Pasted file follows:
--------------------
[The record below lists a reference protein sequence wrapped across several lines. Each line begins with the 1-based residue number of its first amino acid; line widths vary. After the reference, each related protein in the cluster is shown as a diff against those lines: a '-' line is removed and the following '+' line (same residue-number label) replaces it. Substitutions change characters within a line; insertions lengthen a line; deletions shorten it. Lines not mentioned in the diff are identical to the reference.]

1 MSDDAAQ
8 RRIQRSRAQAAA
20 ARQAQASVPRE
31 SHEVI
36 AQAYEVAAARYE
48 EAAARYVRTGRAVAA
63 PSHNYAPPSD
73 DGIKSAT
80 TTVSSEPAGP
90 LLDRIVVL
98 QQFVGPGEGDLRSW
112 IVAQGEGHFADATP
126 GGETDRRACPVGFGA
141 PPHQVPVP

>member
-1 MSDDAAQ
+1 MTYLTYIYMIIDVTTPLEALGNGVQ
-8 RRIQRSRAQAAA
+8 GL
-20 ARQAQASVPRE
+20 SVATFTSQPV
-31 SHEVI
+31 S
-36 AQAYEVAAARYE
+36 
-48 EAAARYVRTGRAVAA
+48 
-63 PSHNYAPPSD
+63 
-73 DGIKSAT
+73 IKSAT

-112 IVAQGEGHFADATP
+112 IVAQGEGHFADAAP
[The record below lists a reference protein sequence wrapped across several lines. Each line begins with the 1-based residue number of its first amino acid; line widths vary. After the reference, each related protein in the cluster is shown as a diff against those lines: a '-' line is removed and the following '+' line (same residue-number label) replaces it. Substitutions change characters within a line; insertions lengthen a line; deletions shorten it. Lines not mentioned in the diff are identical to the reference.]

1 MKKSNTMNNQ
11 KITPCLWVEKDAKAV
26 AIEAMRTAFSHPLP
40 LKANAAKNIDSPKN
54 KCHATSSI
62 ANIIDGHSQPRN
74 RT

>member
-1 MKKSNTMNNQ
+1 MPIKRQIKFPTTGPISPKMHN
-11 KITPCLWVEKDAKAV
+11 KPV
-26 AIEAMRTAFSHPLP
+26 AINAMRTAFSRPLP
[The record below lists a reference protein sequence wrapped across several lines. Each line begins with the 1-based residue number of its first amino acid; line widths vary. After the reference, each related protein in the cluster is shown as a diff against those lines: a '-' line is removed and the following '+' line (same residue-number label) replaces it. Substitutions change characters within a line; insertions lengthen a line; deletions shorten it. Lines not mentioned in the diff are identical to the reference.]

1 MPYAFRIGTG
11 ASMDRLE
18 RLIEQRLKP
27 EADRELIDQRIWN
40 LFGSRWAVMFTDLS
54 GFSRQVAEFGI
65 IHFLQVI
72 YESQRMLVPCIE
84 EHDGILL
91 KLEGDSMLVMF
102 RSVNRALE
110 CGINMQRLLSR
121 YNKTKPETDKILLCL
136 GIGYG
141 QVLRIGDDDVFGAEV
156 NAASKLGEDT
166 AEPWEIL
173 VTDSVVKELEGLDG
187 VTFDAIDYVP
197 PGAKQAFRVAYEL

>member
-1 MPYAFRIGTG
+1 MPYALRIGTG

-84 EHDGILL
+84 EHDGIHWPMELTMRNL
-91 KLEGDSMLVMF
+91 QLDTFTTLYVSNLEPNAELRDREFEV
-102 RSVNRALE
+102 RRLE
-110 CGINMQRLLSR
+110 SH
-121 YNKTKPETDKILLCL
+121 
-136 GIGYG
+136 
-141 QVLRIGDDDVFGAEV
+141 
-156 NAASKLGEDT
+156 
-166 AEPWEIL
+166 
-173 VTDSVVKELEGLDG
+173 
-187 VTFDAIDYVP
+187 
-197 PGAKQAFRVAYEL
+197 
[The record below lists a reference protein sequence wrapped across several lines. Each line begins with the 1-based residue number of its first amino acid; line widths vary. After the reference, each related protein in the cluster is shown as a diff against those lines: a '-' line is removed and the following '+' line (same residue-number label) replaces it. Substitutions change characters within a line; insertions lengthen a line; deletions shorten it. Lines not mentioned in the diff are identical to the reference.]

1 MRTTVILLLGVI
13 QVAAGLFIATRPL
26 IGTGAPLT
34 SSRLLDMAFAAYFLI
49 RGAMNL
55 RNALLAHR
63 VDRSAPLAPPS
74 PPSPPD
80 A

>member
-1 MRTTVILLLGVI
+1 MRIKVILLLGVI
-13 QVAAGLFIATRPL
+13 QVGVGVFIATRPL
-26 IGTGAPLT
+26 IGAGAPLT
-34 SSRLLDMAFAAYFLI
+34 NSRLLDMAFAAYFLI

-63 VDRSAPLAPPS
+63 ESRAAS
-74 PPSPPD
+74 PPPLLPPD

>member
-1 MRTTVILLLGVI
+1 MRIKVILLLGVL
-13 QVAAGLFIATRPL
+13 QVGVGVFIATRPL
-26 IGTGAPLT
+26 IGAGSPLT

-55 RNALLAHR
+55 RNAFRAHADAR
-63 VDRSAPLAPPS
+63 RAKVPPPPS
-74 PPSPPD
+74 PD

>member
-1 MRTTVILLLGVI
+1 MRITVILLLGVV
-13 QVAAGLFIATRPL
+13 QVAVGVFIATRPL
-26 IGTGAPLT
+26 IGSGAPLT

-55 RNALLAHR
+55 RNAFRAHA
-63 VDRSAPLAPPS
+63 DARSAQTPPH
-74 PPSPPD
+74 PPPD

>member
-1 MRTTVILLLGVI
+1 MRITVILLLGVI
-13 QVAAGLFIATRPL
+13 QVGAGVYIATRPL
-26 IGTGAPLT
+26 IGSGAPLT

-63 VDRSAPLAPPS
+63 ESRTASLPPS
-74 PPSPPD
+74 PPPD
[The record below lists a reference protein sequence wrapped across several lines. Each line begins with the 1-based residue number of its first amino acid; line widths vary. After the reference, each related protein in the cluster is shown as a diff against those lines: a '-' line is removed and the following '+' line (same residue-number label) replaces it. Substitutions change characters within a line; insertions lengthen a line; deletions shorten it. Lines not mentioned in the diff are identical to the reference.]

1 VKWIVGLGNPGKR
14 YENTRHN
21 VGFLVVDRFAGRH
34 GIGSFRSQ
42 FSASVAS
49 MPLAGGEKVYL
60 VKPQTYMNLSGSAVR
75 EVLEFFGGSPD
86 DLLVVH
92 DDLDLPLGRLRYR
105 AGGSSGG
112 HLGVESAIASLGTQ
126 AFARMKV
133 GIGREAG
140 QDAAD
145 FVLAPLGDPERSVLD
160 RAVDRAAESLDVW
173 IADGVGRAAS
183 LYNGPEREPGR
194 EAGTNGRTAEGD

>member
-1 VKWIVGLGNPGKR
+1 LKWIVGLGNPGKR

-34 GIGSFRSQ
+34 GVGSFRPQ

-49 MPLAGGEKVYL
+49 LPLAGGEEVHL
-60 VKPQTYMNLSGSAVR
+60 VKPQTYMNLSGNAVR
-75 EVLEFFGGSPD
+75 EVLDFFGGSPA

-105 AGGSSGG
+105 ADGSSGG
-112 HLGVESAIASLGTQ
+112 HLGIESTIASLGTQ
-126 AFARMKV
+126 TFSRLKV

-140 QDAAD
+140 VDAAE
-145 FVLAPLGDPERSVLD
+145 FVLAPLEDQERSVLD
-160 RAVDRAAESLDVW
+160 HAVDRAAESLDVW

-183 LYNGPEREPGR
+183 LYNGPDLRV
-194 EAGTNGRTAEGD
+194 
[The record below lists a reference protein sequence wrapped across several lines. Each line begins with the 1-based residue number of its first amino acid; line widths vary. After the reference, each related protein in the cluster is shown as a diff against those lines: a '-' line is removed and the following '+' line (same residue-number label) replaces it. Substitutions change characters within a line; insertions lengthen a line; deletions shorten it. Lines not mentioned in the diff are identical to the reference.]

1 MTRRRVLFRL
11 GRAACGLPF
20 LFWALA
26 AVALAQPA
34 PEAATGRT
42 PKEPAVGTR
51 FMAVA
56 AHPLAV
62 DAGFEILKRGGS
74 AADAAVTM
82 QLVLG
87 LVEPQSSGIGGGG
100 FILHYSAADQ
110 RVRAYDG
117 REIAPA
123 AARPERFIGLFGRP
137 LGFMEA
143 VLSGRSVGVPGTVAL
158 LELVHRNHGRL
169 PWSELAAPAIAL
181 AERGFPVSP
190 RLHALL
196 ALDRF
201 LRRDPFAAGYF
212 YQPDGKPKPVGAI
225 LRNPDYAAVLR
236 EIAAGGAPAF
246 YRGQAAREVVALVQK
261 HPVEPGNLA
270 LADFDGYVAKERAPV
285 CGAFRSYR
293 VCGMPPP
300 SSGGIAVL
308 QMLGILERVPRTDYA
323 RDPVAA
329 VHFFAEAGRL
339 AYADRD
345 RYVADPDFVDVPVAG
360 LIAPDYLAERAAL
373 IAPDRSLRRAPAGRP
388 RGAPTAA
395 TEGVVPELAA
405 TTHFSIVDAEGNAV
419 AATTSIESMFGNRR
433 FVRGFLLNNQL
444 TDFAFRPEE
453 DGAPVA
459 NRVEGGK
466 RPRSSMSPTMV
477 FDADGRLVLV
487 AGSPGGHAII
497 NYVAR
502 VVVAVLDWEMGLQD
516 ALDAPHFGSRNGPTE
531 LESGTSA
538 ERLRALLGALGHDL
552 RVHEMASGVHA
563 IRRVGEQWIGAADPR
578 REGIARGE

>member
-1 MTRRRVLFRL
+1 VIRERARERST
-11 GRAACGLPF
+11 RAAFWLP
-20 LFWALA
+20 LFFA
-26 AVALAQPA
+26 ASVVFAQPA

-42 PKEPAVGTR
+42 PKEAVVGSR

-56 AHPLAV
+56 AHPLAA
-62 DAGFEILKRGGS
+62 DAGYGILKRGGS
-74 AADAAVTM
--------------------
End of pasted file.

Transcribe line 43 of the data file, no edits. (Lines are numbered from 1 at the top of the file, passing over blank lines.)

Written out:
>member